While the conservation area in Pheasant Point, comprising a group of twelve quarry workers cottages in Minnamurra, Devonshire and Fitzroy streets, and the Bellevue guesthouse, were listed by the National Trust in 2012, they do not yet have the legal protection of being listed in Kiama’s Local Environment Plan (LEP).
This looks likely to change with Council poised to commence the Gateway process which would allow the amendment to the LEP.
“It has taken twelve years to get to this stage,” says Councillor Neil Reilly, “But I hope that we’ve now got the impetus to follow through.”
According to Robynne Mills, a heritage consultant who lives in the conservation precinct, the area provides important physical evidence of Kiama’s 19th century history.
She says the Pheasant Point Conservation Area forms part of the original crown lease granted to William Gard in 1844.
“There is photographic evidence identifying a direct link between properties in Fitzroy St and the Gard farm complex.
“There is also a potential for archeological evidence of the Fig Tree Inn to be present in the area.”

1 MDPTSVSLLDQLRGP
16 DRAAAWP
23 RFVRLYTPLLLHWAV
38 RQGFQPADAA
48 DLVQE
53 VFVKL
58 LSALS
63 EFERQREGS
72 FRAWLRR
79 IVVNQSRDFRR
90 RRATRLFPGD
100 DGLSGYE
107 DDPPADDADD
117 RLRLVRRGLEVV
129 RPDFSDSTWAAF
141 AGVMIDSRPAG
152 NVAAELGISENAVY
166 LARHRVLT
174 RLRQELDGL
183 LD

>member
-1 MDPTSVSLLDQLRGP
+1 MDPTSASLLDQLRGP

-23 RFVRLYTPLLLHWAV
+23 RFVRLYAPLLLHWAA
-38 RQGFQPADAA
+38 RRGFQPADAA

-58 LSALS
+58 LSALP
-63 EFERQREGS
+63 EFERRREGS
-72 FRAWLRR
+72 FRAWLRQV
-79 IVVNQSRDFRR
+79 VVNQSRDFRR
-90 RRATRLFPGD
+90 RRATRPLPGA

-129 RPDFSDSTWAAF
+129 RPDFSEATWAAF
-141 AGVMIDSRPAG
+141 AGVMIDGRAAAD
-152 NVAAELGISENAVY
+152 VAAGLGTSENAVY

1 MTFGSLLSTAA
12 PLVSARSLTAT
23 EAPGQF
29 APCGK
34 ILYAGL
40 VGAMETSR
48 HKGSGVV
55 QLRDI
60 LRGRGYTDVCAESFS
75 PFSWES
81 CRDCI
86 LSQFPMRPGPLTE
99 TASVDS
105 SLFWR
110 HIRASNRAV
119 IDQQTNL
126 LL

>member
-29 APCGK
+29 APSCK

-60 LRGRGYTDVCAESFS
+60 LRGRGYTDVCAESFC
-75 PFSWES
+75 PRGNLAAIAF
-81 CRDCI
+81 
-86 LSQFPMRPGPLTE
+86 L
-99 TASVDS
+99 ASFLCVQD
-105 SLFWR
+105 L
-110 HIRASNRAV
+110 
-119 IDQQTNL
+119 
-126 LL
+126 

She says the area is the only surviving group of quarry workers cottages in Kiama where there has been no demolition or unsympathetic infill.
The cottages were built on the subdivision created by William Geoghegan in the 19th century and the buildings and streetscapes remain in tact since that date.
“They represent a period of Kiama’s history, 1876 to 1890, when the social and economic life of the community was based on blue stone quarrying.
“This conservation area is valued by the local residents, the broader Kiama community and the many tourists who walk around absorbing its historic character.”
Robynn is keen to point out that a conservation area isn’t going to stop development altogether, but will work to ensure that any changes keep in line with the existing character.
The Gateway process will require community consultation before Council votes on the changes to the LEP.